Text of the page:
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  4. Chris

    Overpriced as noted above. While most of the immediate work is cosmetic, the car really does need a good overall sprucing up. The look is beyond patina, its just worn and needs lots of help. Seats like a well loved baseball glove? I don’t think so, my glove is the same age, been kept clean and dry, and has at least had the attention of neatsfoot oil. Running carbs on the street without aircleaners is just asking for trouble and who knows what will move in there if the car sits for any period of time.

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  5. Tom Butters

    Overpriced. I owned several of them in The Day, the last in 1994 and raced one in SCCA F Production in the 1960s-early 1970s. They are strong and forgiving and more or less easily repaired with parts cheap and accessible. This car is at least a third overpriced.

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  6. FRED

    i wenttru phases mg’s ,triumph’s, and fiats and always liked the mg’s best then i test drove my first corvette and that was the end of my foreign sports car phase all together. this one if priced a little lower might get me to rethink my needs.maybe i can talk the wife into just one more british sports car.

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  7. Rancho Bella

    Since I predicate all old car purchases on rust or no rust, I’ll take rust free any day .

    The rest? is just bolt on items…………

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  8. DolphinMember

    Overpriced? Maybe. You can always get lucky and find a cheap car….if you scour Craigslist frequently….if you are willing to travel, usually without delay…..if you bring cash…..and a trailer…..and if you get lucky. All that works. I’ve done it myself. But luck is a capricious thing, so lets look at some actual numbers.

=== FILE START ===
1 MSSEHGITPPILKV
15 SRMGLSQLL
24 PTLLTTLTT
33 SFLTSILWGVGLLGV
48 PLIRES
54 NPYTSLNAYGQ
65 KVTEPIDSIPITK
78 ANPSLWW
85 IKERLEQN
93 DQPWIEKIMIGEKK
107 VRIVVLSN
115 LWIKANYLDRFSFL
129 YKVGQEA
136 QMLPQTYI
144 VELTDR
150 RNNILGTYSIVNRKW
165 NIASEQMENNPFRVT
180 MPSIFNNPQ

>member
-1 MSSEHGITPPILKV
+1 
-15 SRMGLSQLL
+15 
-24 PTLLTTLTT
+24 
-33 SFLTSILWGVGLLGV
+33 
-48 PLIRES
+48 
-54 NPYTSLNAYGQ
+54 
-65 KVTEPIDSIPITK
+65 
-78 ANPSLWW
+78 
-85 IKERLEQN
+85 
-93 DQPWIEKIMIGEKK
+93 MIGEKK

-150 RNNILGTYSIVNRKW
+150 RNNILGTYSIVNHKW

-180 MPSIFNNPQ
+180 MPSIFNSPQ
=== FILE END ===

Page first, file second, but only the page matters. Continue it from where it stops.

The SCM Price Guide puts this car at $22,500 to $32,500 in #2 condition. It’s not in #2 condition, but *if* it lives up to its description of being rust free and having excellent panel fit, it will not need large amounts of work to bring it back. Those two problems disqualify most MGAs from being easy, or even financially sound, restorations. If the rest of the description is accurate, the car has a known, 1-family history and its original plates. Those facts add value for those buyers who care about a car’s history. The original paint, even tho not perfect, also adds value for many prospective buyers. So do the nice 60-spoke wire wheels, which are a step above the regular, optional wire wheels with 48 spokes. So does the thorough engine rebuild 5000 miles ago. So does its being a last-year car, with improved engine over previous MGAs. So does the original last-year-only set-back grille, which doesn’t have the usual dings from people who park by ear.

    For people who do not care about history, rust, panel fit, or all the other value-added aspects of this car, there are lots of MGAs to choose from at lower prices. But most of them won’t be last-year cars with the special features and history that this car has. Those things also add value over what an ordinary 1500 or 1600 would be worth.

    If you look at the values of eBay and other recent MGA sales, SCM’s Guide seems spot on for values. How much below that $22.5K – $32.5K you want to go for this car will depend on how much you value it’s rust-free body, good panel fit, known 1-family history, and so on.

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  9. Graham

    Referencing a “2” condition car and this example in the same breath is pointless in terms of establishing value. Like apples to oranges. This looks like a 4, at best.

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  10. Rancho Bella

    Well put Mr. Dolphin, and as usual, spot on.

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  11. Don

    I have owned several MGAs over the years. The Mk2s are clearly the prettiest and the rarest that are still within purchase reach of a normal person (De Luxe and Twin Cam are really expensive now). This car looks decent from what I see in the photos. If it was a color other than black, I would consider buying it myself.